Seed Saving and the New Karma Seed Library!
Maybe you’re a seasoned gardener, or maybe you got caught up in the spring’s fever that made seeds sales skyrocket and the supply get a little scarce. Next year will likely be a little less intense, but in any case it’s easy to save seed for next year’s sowing — with lots to spare. Plants offer a kind of mind-boggling generosity and hold the potential for a future that is more abundant than the present — a welcome narrative in tough times.
Next spring, we’ll offer a Karma seed library for members, where you can “borrow” seeds for free in the early spring and return more saved seed in the fall. If you’d like to contribute to the Karma Seed Library, drop off any seeds you’d like to share in the marked box underneath the members’ table. Make sure they’re labelled with the variety and the date they were saved. If you’d like to package them individually, that’s helpful (I fold these easy origami envelopes) but not strictly necessary.
If you’re new to seed saving, a few general principles apply:
- Always pick a large, ripe (even overripe) fruit from a healthy plant.
- Only save seed from heirloom or open-pollinated plants: hybrid (or F1) varieties don’t reproduce faithfully. (Check your seed package or google the name of your plant to check.)
- It’s useful to pop newly harvested seeds in the freezer for a couple of days to kill off any diseases or stowaway insects.
- Label every seed variety as you collect it. You think you’ll remember, but if you’re like me you often forget how forgetful you are.
- Only store seeds that are fully dry, and store them in a cool place.
Here are a few seeds you could be saving right now:
- Beans: Some of the easiest seed to save! Allow the pod to mature then dry out on the vine. When the dried pods rattle, bring them in, and remove seeds from pods. (Follow the same process for peas, sweet peas, and morning glories.)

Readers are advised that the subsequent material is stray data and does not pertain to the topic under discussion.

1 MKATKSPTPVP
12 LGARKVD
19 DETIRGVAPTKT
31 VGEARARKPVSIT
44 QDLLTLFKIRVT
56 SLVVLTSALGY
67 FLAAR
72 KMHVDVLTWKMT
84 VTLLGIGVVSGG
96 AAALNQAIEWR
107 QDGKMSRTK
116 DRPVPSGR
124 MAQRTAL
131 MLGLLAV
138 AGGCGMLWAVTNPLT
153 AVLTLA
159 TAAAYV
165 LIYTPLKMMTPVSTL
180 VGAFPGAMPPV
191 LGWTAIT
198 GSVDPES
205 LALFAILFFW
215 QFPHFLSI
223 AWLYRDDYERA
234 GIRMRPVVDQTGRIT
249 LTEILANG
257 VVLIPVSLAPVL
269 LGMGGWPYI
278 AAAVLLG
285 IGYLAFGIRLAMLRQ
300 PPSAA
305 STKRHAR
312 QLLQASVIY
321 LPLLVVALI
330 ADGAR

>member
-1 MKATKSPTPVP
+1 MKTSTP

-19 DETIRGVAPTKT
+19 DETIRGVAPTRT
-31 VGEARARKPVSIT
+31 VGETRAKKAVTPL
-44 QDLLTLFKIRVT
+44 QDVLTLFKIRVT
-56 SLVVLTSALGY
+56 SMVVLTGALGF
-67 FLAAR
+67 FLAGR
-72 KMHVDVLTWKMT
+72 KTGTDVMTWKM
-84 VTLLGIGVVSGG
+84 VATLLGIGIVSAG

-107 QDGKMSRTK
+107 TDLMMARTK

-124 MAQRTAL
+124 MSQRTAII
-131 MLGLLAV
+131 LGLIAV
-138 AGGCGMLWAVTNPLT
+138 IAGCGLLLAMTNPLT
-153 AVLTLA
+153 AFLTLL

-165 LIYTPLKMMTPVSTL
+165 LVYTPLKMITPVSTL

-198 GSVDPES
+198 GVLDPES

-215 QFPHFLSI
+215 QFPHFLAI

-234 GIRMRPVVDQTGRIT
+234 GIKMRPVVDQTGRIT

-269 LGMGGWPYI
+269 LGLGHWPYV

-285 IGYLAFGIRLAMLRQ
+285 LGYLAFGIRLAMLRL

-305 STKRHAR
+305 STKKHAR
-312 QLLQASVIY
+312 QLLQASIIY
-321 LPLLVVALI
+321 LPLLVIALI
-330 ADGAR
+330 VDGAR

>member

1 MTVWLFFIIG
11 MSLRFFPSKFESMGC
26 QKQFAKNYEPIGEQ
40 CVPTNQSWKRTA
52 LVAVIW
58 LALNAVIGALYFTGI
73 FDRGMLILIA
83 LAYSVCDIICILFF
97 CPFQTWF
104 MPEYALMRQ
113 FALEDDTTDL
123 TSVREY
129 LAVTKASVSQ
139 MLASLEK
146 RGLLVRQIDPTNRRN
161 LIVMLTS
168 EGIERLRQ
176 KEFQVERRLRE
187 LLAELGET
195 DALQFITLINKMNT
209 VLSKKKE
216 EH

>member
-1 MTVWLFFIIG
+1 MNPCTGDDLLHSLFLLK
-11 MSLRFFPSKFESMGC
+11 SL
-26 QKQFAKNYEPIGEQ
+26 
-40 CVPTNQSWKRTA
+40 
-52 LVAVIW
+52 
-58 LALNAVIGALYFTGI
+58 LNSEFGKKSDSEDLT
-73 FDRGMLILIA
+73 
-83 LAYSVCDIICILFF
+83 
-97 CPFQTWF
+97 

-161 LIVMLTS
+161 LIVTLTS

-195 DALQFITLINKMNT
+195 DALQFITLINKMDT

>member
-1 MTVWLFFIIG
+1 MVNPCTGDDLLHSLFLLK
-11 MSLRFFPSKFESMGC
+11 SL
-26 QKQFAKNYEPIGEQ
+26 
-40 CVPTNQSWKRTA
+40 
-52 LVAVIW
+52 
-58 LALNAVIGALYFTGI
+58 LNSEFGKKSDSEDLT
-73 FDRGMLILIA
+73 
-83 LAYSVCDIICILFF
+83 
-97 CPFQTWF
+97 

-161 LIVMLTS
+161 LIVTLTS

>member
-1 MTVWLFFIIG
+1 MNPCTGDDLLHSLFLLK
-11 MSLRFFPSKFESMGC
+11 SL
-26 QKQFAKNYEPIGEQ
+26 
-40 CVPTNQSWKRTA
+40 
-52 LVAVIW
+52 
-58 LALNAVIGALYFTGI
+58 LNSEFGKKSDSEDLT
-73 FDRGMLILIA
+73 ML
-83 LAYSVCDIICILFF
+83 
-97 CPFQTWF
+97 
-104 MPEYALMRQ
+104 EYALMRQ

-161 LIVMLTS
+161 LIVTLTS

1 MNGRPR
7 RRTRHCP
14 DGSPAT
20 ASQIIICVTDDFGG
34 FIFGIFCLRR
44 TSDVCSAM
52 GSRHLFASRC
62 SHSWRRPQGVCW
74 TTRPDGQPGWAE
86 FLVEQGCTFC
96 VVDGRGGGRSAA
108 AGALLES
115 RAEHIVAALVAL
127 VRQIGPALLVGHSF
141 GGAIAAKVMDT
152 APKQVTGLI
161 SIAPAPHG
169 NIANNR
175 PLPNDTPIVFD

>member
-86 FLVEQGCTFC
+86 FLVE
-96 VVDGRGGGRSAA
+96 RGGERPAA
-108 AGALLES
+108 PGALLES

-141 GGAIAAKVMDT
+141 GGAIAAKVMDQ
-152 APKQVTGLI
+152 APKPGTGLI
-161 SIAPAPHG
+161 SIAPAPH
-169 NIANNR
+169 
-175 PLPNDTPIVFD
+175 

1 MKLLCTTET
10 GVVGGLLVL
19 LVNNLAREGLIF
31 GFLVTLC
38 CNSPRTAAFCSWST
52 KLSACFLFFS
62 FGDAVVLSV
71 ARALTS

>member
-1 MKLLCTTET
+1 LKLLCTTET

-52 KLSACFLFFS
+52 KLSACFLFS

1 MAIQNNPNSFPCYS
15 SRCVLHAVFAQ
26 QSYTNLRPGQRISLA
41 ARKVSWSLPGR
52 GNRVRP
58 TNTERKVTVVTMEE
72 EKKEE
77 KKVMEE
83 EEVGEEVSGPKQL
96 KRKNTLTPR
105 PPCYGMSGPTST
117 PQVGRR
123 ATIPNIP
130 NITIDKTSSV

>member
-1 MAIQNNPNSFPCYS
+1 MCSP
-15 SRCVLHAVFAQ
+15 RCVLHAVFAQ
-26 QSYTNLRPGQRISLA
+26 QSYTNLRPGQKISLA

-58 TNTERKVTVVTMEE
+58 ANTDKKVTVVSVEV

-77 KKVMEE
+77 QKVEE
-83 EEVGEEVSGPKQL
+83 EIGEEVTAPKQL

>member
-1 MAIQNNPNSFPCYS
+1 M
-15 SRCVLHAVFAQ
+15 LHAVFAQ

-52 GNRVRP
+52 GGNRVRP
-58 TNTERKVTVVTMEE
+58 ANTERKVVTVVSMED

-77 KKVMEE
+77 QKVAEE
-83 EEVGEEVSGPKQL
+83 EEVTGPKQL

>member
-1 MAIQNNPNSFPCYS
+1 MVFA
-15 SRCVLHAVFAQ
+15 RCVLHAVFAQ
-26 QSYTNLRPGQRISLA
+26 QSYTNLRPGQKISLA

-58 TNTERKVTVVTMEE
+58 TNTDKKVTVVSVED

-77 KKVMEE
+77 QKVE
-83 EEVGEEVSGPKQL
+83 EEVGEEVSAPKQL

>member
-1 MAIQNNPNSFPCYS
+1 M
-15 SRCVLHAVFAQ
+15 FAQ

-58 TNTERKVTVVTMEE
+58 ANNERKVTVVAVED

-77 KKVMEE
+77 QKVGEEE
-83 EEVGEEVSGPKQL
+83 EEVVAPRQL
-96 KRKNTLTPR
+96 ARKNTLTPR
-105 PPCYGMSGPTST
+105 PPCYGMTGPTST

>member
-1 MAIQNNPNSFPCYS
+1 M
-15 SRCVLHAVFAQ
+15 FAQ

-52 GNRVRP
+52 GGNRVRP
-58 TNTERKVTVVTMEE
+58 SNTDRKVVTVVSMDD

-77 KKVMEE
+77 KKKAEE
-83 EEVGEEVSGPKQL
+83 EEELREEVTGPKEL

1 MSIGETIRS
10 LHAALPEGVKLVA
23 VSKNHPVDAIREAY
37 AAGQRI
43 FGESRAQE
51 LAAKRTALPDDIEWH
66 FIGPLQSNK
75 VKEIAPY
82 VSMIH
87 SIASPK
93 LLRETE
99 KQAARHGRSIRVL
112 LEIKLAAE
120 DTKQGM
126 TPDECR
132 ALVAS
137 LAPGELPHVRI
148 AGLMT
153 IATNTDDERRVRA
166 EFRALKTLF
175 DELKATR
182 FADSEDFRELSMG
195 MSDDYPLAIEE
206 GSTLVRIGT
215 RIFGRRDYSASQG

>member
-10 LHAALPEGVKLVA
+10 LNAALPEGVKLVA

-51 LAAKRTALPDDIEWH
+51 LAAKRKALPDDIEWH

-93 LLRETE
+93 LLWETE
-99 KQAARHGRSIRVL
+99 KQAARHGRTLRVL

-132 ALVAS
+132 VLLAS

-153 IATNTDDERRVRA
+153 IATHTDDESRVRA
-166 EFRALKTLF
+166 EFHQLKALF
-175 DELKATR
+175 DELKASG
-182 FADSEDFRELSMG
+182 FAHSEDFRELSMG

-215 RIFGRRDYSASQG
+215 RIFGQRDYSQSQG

- Annual herbs: Dill and coriander produce flowers that turn to sprays of seeds. When they dry out, harvest and crumble off the seeds. Basil seeds are can be shaken out of mature flowers left to dry. Once flowers are starting to dry out, try cutting the flowers and finish the drying in a paper bag.
- Peppers: Remove the seeds from the pepper, then put them in a jar and add water. Skim off any floating seeds, then drain and spread the seeds on a plate or (ideally) a screen to dry. (This also works for zucchini, squash, melons, and pumpkin seeds, which benefit from being overripe.)
- Tomatoes: These seeds are surrounded by a gelatinous sac, which means we need an extra step to break it down: scoop the seeds and all their gloop into a jar and add a little water. Cover with parchment paper or a loose lid. Let the mixture get nice and mouldy over two to five days. At that point, hold your breath (it doesn’t smell great), remove any floating seeds in with the mould, rinse the remaining seeds, and lay on a plate to dry. (This is also how you save cucumber and cucamelon seeds. Choose cucumbers that are hard and yellow — long past when you’d want to eat them.)
- Flower seeds: Right now there are lots of common flower seeds available to harvest: cut the head off a sunflower that’s formed seed (if the squirrels haven’t done it for you), scout the pale green brain-like nasturtium seeds beneath plants, pull off the closed fists of calendula seed heads or the spiky balls of cosmos once they’re dry.
Saving seed is a great way to promote food security, preserve diversity, share with your community, and all the hopefulness of spring in mind.
Questions about the Karma Seed Library? Email Jen!